A landslide in Fairfax damaged six apartments and displaced 19 residents Friday as the county continued to grapple with the effects of a drenching month.
The slide happened at a complex on Olema Road, sending mud and debris at the residences and in some spots breaking through walls, doors and windows, said Marin County Fire Department Chief Jason Weber. He reported no injuries.
Weber estimated the property damage would be “in the hundreds of thousands of dollars,” but that the geotechnical work to reinforce the hillside and remove debris would be even more expensive.
Weber said residents should keep their eyes open for any signs of ground movement, including shifts in trees or retaining walls, or brown water flowing out of retaining walls.
“Due to the fact that our soils are completely saturated, we’re going to see quite a bit of land movement around the county,” Weber said. “Those that live on or around hillsides need to be cognizant of this, and make sure that their drainage is working.”
With several more days of rain in the forecast, the slides are likely to continue, even after the sun returns, according to weather and emergency experts.
Rainfall amounts in the county ranged from about half an inch to just over 2 inches between 3 p.m. Thursday and 3 p.m. Friday, according to the National Weather Service. Since the series of storms began Dec. 18, accumulated rain totals include 23.57 inches at the top of Mount Tamalpais, 20.45 inches in Woodacre, 18.42 inches in Kentfield, 17.03 inches in Point Reyes Station, 15.54 inches in Mill Valley and 15.43 inches in Novato, according to the weather agency.
Fairfax was not the only site of weather damage. The county announced Friday that the eastbound lane of Bolinas Road near Sky Oaks Road — less than a 3-mile drive from the Fairfax landslide — would be closed for up to six months because the ground beneath the road slid away Monday.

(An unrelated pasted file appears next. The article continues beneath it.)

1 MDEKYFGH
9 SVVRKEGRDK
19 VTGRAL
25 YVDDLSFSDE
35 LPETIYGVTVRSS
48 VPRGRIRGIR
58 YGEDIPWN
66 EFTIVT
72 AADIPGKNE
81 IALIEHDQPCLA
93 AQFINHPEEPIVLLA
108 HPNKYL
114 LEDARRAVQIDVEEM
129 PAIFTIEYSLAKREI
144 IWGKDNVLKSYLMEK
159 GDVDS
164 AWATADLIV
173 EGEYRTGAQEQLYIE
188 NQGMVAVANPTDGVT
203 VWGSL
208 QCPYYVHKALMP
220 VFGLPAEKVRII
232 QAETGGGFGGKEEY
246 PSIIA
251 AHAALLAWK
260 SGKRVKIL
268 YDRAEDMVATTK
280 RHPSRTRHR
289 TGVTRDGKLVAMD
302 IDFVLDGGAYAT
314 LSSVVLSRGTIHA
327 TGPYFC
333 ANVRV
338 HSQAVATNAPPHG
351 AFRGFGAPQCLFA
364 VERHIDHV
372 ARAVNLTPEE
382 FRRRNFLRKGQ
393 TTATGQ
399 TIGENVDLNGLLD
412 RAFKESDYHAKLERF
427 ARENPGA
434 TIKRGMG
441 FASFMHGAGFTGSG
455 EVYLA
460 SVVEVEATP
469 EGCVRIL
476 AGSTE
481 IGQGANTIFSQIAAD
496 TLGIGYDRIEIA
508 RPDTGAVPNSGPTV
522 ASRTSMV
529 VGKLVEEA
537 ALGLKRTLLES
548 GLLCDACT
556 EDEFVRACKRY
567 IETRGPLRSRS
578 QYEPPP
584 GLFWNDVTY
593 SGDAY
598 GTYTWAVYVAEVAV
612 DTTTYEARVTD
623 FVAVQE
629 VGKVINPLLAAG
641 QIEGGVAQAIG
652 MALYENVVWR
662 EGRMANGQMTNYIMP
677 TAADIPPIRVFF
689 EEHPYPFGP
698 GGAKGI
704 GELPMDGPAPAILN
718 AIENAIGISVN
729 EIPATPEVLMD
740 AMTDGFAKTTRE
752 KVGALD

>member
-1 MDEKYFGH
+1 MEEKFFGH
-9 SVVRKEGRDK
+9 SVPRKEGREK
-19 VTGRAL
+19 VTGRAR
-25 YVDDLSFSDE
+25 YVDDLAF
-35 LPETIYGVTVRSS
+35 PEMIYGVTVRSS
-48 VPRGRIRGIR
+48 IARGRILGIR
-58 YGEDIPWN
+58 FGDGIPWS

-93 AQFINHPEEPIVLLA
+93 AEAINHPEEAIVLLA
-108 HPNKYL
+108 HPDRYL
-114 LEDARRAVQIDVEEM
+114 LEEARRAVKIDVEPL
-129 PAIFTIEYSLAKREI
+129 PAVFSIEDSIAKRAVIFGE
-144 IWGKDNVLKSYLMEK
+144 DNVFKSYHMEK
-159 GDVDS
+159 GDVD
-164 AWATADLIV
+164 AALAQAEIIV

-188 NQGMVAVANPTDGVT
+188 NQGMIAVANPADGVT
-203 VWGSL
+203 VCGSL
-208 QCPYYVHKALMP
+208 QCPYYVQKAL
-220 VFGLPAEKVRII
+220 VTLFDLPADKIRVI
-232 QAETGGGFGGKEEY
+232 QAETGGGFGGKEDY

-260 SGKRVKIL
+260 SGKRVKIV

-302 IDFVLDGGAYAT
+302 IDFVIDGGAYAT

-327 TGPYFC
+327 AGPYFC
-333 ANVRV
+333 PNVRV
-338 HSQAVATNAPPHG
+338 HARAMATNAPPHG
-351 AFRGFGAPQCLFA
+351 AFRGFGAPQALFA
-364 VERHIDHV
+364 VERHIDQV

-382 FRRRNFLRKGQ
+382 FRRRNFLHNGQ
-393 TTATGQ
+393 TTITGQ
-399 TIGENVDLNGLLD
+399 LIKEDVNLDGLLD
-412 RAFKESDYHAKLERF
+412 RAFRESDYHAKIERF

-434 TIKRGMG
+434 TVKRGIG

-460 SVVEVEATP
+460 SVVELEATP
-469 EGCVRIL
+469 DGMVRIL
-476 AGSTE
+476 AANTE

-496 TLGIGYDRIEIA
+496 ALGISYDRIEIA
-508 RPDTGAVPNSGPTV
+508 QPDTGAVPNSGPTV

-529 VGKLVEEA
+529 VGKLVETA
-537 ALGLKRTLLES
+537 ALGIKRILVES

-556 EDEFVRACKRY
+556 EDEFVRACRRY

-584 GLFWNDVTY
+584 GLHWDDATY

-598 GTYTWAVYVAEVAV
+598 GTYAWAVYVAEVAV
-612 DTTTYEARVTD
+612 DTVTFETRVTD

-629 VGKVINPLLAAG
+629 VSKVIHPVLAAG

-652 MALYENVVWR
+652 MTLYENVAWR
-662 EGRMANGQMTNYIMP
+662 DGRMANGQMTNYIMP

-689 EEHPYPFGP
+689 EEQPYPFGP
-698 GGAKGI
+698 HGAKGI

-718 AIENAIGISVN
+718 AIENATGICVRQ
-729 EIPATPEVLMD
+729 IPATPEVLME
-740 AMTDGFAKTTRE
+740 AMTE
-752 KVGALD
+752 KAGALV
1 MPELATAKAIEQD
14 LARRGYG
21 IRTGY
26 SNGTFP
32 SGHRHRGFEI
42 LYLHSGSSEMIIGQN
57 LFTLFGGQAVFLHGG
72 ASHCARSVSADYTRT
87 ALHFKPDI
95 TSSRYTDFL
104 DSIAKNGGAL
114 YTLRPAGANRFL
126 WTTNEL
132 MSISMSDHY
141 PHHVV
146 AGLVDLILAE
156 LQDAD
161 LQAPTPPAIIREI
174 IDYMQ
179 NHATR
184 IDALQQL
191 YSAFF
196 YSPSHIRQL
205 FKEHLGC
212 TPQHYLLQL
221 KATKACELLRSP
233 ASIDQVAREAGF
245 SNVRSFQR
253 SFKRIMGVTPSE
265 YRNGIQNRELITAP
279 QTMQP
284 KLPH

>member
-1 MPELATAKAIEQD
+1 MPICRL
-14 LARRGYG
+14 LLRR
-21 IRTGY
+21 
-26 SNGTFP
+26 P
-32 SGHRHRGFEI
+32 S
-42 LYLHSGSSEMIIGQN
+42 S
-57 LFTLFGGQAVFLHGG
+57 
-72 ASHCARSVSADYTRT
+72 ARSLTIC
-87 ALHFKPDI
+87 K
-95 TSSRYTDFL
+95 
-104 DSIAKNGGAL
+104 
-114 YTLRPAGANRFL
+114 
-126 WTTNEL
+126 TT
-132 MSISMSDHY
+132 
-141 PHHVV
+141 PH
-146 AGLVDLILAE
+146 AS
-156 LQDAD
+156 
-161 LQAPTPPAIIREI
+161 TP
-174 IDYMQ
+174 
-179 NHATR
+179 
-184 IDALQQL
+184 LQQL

The county Department of Public Works has fielded 800 calls for service, “managed 25 road closures, cleared 13 debris slides, removed more than 100 trees from roadways” and repaired several pump stations around the county, the agency said in a released statement.
More rain was forecast for the weekend, with a storm system moving in Saturday morning and another coming across the county Sunday afternoon, according to the weather service.
Pacific Gas and Electric Co. reported approximately 200 outages in the county Friday afternoon. About 20,000 outages were reported around the state.
Statewide, 6,000 residents were under evacuation orders and dozens of major roads were closed, state emergency officials said in a news briefing Friday. Emergency declarations were in place for 41 out of 58 counties.
At least 19 people have died in California in weather-related incidents, officials said.
A winter storm warning will take effect in the Sierra Nevada Mountains from 4 a.m. Saturday until 10 a.m. Tuesday, with 1 to 2 feet of snow expected in the Tahoe Basin and 3 to 5 feet at elevations higher than 7,000 feet.
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